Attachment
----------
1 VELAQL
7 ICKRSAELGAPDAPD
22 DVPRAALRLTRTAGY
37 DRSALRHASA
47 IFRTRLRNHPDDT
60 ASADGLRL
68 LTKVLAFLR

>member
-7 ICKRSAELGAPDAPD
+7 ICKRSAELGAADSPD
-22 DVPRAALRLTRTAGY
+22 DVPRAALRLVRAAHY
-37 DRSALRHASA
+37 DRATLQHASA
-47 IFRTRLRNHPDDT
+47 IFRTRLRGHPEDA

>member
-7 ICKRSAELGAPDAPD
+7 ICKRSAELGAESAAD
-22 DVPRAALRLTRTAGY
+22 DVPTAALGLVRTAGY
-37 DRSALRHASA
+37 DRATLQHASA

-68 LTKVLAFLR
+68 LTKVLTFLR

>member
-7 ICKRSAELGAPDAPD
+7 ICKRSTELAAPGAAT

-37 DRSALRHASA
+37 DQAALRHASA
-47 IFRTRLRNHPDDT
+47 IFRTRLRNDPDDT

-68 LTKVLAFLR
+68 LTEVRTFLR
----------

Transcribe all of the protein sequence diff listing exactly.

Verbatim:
1 VELAQL
7 ICKRSAELGAPDAPD
22 DVPRAALRLTRTAGY
37 DRSALRHASA
47 IFRTRLRNHPDDT
60 ASADGLRL
68 LTKVLAFLR

>member
-7 ICKRSAELGAPDAPD
+7 ICKRSAELGAADSPD
-22 DVPRAALRLTRTAGY
+22 DVPRAALRLVRAAHY
-37 DRSALRHASA
+37 DRATLQHASA
-47 IFRTRLRNHPDDT
+47 IFRTRLRGHPEDA

>member
-7 ICKRSAELGAPDAPD
+7 ICKRSAELGAESAAD
-22 DVPRAALRLTRTAGY
+22 DVPTAALGLVRTAGY
-37 DRSALRHASA
+37 DRATLQHASA

-68 LTKVLAFLR
+68 LTKVLTFLR

>member
-7 ICKRSAELGAPDAPD
+7 ICKRSTELAAPGAAT

-37 DRSALRHASA
+37 DQAALRHASA
-47 IFRTRLRNHPDDT
+47 IFRTRLRNDPDDT

-68 LTKVLAFLR
+68 LTEVRTFLR